#### Current price series in US Dollars

- Data in current prices in US Dollars are converted from data in current prices in national currency using annual period-average exchange rates.

#### Constant price series in US Dollars

- Data in constant prices in US Dollars are converted from data in constant prices in national currency using the annual period-average exchange rate of the base year for all years.

#### Per Capita GDP/GNI

- Per capita GDP/GNI is GDP/GNI in current prices in US Dollars divided by the population.

#### Weight of GDP

- The weight of GDP as percentage of total GDP for the region is derived from GDP in US Dollars for the base year, using the following formula:

#### Weight of Components

- The weight of each component as percentage of total of that component for the region is derived from the values in US Dollars for the base year, using the following formula:

#### Rate of Growth of GDP

- The growth rate of GDP is derived on the basis of constant price series in national currency, using the following formula:

*y*denotes the year.

#### Rate of Growth of Components

- The growth rate of each component is derived on the basis of constant price series in national currency, using the following formula:

*y*denotes the year.

#### Average Rate of Growth

- The average growth rate for a period of n years is derived as the geometric mean of the annual growth rates for that period, using the following formula:

#### Percentage Distribution (Share of GDP/Value Added)

- The share of each component of GDP/Value Added is derived on the basis of current price series in national currency, using the following formula:

#### Price Adjusted Rate of Exchange (PARE)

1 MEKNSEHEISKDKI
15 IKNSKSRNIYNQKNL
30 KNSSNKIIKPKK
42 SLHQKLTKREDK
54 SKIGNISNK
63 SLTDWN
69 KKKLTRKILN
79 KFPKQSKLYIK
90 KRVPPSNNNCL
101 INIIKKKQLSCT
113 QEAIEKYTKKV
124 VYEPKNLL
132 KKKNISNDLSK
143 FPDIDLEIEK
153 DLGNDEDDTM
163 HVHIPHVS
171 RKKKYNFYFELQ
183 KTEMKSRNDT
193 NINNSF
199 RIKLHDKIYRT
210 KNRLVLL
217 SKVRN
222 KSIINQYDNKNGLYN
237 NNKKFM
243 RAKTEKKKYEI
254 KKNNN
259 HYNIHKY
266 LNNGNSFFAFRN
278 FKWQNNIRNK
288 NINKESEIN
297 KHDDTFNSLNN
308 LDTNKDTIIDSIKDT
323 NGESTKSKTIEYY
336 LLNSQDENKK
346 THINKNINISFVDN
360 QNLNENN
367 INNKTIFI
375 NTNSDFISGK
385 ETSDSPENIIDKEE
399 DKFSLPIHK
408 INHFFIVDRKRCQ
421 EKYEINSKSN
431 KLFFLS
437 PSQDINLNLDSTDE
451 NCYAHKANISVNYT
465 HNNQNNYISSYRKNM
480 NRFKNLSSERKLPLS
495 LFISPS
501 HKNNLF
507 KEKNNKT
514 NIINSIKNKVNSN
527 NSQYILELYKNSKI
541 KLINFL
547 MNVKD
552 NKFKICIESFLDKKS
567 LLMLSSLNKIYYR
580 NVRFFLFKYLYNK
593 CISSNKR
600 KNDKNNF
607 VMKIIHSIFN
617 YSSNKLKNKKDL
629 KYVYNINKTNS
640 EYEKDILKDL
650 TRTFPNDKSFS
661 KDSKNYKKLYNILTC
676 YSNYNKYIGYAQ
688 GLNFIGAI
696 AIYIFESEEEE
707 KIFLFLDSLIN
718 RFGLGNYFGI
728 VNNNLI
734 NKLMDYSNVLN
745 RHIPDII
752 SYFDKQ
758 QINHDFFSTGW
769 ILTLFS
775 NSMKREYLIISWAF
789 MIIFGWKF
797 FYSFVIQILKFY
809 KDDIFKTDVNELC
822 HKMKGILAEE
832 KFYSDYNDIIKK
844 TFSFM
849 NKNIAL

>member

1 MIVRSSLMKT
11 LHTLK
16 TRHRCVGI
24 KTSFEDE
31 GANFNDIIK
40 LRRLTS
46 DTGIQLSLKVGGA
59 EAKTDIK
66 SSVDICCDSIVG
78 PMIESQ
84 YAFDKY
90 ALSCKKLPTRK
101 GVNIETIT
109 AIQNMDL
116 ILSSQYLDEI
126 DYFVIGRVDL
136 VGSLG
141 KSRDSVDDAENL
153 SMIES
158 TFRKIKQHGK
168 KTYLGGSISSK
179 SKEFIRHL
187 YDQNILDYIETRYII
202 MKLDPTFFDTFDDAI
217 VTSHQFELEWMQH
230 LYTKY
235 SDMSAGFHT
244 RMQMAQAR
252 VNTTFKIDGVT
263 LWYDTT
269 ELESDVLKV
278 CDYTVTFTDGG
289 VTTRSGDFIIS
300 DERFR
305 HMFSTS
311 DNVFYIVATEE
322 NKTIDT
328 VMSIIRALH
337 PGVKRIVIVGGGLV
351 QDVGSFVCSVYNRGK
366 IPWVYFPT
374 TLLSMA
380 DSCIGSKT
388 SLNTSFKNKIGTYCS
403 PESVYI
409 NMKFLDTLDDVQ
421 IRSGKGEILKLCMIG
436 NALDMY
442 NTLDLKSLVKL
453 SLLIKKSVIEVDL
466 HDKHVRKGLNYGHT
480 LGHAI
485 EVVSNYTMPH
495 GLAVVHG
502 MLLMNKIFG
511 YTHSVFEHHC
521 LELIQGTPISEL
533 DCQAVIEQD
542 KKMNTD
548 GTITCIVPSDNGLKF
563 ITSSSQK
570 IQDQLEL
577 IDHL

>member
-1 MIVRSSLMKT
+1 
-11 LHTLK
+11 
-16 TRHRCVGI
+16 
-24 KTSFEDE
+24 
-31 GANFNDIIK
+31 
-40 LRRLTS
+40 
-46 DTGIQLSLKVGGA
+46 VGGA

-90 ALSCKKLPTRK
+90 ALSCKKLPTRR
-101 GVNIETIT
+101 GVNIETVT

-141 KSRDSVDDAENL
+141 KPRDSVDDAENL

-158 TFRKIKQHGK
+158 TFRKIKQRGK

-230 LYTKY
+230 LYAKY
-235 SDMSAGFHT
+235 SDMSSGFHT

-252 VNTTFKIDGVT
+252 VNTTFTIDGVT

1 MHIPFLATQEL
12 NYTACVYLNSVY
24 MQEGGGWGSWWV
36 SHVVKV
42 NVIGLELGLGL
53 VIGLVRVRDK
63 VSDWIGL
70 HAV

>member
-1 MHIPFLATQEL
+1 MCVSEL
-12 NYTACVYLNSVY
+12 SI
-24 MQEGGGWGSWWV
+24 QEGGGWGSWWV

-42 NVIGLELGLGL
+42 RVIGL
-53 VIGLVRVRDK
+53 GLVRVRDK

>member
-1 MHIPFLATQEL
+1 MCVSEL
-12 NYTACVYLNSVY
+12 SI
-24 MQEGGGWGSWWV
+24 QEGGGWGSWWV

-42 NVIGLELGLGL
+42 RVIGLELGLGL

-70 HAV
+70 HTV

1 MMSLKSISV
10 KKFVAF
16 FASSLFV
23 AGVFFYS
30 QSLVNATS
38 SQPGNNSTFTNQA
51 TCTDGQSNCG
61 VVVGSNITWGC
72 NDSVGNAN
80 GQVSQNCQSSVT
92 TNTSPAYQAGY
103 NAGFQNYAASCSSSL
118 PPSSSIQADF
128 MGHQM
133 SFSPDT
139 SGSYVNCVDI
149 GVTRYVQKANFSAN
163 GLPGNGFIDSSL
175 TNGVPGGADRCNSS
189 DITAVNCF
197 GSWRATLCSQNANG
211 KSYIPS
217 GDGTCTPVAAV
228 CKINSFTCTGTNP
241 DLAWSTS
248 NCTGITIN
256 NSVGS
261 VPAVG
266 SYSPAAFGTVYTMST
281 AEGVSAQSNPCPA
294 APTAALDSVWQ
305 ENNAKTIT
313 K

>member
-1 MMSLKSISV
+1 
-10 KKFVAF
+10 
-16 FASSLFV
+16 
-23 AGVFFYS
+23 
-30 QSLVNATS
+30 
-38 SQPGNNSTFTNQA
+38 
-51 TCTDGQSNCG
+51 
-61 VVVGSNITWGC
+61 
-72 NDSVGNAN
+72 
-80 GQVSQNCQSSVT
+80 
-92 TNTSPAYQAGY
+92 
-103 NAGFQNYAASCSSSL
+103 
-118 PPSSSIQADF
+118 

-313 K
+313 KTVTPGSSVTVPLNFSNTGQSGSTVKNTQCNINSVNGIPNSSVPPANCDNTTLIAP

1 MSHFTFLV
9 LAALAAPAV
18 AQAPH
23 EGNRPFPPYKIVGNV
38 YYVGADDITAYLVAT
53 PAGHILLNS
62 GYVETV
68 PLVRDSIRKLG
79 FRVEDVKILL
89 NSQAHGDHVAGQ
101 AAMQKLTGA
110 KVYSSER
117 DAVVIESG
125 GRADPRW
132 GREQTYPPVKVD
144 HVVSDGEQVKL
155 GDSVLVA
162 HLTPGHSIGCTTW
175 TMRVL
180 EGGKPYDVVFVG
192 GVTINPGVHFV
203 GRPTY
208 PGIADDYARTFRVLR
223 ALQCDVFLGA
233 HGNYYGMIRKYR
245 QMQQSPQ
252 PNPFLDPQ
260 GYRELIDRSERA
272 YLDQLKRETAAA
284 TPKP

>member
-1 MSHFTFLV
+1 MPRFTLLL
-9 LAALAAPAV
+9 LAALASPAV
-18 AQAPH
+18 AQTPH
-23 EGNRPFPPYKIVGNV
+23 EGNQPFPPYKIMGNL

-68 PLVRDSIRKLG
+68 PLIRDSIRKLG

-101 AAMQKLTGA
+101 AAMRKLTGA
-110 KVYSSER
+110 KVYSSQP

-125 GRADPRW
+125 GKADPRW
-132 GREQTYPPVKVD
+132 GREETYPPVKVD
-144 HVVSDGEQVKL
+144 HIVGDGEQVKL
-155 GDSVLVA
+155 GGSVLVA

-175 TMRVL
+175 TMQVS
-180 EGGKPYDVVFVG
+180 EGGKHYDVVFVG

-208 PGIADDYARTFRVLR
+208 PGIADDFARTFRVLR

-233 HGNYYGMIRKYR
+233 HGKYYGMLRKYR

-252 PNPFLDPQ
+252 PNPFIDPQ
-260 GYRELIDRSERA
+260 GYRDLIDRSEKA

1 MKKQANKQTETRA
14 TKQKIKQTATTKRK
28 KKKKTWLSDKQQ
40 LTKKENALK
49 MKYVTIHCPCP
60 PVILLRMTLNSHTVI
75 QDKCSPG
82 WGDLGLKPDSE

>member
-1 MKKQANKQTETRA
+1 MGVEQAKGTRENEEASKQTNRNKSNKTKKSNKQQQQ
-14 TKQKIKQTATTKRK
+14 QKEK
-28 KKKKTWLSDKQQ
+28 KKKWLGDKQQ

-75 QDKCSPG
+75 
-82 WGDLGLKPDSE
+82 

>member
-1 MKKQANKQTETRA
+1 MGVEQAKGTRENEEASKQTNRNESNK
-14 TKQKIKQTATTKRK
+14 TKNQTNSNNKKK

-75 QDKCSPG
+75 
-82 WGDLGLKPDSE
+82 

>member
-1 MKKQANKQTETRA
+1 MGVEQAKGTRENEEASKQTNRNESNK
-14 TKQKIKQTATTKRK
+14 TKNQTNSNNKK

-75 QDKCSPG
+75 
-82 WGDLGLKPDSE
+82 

- PARE rates are calculated by applying GDP deflator changes in National Currency Unit (adjusted for USD price changes) to the year closest to the year in question with a realistic GDP per capita US Dollar figure. By default the alternative conversion rate is calculated backwards. The PARE rate is calculated as:

where x

_{y}is the exchange rate (either IMF Market Exchange Rate, Official Exchange rate or UN Operational Rates) of year y, where year y is the year for which an alternate conversion rate is needed and year y+n is the year with the realistic GDP per capita US Dollar figure used for the calculation.

is the change in the GDP deflator, and is the GDP deflator for a given year

*y*.

*
Example: A country’s GDP per capita 1987 would be 14000 US dollar, while it was 960 in 1982 and 700 in 1992. Between 1984 and 1991 the country suffered from hyperinflation while MERs were not allowed to adjust adequately to market prices. Using 1992 as a base and applying the PARE rates backwards to 1983 results in a GDP per capita series with a more plausible value of 770 for 1987, the year in question.
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